I read this to my writers' group last week. I'm thinking about including it in a book about running experiences I'm starting to work on. Why is it that anything about underwear tickles people's funny bones?
In early May, a young woman from the Boulder Daily Camera contacted me and conducted a brief phone interview about my long-time participation in the Bolder Boulder 10k race, held on Memorial Day each spring. The event marks an unofficial start for the running season and attracts as many as 50,000 runners from all over the country. We had a pleasant visit and then she asked about a photo. I offered to send her one but she said the paper would send a photographer. I was a little surprised as I live 50-plus miles from Boulder.
We set a date for the photographer to be at my house at 7:30 a.m. I was to run my “normal route” and he would follow along and take pictures.
I decide to wear my new Bolder Boulder age-group champion shirt. It’s a little small and not too comfortable and it looks pretty bad without a bra. I never wear a bra when I run.
The day before the planned photo shoot, I learn that Go Lite, a company that makes great clothes is having a warehouse clearance sale. My 16-year-old granddaughter and I decide to check it out. We have a fun time looking through the racks of shirts, pants and underwear. She chooses an exercise bra. Hmm, I think. Maybe I should “shape up” and have one of those.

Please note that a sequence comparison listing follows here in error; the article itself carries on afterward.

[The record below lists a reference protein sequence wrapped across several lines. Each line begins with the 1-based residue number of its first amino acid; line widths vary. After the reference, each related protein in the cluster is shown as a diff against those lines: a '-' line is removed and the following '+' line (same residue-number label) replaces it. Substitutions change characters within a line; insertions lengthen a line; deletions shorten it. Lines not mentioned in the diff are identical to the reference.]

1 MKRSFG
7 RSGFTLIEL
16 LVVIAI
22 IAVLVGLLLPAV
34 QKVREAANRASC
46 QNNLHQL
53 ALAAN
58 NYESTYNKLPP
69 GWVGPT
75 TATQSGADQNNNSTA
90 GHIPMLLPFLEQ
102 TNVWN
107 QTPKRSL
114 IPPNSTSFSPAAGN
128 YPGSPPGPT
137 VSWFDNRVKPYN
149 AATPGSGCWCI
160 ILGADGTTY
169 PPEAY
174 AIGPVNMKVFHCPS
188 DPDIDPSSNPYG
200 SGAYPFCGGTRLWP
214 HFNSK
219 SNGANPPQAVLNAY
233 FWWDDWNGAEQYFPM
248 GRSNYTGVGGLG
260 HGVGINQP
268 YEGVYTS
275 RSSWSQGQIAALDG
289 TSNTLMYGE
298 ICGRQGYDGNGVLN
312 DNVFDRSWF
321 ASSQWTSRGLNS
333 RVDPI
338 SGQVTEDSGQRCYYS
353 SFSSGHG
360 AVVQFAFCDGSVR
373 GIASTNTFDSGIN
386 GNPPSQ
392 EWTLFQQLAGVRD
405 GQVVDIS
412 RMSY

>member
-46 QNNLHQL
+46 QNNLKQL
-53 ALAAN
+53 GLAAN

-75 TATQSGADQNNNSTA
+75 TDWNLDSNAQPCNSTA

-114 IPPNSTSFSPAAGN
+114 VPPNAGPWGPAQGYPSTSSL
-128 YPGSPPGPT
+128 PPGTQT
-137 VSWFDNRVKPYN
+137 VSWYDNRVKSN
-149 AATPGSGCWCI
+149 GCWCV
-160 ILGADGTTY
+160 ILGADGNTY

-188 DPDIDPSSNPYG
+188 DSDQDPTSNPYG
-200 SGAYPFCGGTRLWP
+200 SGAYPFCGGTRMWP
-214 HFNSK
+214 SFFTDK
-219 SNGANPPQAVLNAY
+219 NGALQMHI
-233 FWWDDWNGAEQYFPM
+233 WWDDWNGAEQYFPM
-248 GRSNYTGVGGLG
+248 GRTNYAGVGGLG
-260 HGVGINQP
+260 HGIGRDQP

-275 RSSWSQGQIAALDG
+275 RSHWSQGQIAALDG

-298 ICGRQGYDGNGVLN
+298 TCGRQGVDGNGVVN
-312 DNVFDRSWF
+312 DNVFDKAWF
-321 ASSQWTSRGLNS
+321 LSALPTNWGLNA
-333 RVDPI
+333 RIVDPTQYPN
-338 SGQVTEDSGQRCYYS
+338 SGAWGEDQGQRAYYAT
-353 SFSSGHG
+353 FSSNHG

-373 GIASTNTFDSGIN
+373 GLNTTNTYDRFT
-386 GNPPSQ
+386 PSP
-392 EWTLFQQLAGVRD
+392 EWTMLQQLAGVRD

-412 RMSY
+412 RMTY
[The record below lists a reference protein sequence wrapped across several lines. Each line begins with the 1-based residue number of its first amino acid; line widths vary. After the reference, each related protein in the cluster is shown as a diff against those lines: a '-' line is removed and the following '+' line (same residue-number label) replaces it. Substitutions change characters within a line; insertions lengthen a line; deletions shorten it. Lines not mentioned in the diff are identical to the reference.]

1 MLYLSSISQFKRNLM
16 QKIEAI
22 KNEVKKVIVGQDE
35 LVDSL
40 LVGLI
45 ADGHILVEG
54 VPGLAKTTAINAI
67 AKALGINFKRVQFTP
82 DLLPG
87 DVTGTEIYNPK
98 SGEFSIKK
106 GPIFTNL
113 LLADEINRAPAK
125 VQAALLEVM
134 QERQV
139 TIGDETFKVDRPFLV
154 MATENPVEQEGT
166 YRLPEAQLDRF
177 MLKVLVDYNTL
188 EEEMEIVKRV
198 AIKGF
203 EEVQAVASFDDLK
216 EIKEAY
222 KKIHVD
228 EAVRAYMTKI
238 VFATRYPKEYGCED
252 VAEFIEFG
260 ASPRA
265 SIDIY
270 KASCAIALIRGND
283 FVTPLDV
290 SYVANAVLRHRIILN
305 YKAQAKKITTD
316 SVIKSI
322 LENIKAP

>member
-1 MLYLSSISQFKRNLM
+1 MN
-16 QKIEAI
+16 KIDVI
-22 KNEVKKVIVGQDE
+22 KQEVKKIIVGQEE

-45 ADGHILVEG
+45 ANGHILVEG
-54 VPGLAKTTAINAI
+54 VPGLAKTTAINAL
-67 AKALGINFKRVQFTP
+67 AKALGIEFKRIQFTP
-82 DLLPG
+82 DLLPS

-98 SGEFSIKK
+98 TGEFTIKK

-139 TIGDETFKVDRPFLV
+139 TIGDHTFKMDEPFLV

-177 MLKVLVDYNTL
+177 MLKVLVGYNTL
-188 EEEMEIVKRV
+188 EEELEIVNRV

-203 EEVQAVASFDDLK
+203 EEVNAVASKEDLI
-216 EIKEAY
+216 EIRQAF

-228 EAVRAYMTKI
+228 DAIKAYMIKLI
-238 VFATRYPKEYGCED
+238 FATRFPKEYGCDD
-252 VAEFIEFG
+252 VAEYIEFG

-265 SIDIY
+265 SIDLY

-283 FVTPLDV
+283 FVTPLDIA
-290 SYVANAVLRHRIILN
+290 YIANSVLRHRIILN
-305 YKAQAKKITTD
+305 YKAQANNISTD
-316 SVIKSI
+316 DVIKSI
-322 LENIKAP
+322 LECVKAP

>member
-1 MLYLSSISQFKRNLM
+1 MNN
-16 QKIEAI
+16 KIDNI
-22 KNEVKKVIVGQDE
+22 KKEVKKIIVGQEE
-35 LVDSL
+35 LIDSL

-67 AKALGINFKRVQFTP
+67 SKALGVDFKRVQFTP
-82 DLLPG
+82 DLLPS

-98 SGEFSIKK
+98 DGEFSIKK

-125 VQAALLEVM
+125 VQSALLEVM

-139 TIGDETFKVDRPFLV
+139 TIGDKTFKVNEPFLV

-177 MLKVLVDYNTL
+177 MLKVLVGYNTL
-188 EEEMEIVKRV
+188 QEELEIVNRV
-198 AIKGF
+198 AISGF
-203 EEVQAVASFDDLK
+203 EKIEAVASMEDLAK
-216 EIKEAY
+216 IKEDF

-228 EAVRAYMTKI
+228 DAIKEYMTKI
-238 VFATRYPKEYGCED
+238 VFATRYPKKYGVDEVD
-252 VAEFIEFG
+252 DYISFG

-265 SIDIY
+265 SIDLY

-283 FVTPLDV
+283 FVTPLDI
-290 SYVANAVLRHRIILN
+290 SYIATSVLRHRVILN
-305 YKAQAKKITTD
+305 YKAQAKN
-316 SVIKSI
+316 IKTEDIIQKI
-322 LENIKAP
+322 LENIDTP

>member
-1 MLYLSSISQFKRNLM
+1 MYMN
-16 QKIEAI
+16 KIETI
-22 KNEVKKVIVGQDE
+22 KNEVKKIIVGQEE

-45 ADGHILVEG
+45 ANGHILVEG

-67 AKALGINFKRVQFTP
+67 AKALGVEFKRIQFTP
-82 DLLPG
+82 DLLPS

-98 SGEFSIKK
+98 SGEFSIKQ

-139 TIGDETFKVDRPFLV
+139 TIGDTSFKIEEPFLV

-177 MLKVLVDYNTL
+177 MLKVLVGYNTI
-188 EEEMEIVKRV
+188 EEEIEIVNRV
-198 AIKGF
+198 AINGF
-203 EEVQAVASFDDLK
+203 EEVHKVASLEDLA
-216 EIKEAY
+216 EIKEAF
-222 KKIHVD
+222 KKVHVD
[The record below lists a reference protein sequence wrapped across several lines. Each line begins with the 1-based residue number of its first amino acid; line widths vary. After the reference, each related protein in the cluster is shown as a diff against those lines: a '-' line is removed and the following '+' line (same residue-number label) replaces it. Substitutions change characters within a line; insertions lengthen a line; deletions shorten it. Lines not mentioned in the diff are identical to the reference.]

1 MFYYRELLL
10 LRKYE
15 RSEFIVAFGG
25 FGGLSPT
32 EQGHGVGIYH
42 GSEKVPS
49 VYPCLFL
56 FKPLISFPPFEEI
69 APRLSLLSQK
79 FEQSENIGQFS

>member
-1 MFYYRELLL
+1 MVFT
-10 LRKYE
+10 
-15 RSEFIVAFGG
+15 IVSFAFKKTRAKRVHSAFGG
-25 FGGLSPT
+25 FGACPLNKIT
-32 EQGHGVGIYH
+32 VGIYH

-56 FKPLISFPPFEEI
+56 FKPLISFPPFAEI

I try one on. It’s tight—they all are. They’re supposed to be. That’s why I don’t like to wear them. “Okay. Get over it,” I tell myself.” I buy the bra.
The next morning I put it on under the Bolder Boulder shirt. As I do, I wonder if ‘m going to be able to run in this uncomfortable get-up. I get a little nervous waiting for the photographer. I go outside and sweep the porch. The fellow shows up. Seems friendly enough.
He tells me to start running and he jumps in his car to get ahead of me. He pops up a couple of blocks away and starts snapping. This goes on for four miles. Now and then I make some inane comment. He keeps on snapping, hopping in and out of his car. Once he surprises me from behind a bush.
Back at my house, he shoots me warming down, taking off my shoes, in my living room surrounded by my old running shoes and in my garden. By the time he’s finished, he’s shot more than 600 photos and my smile muscles are more tired than my legs.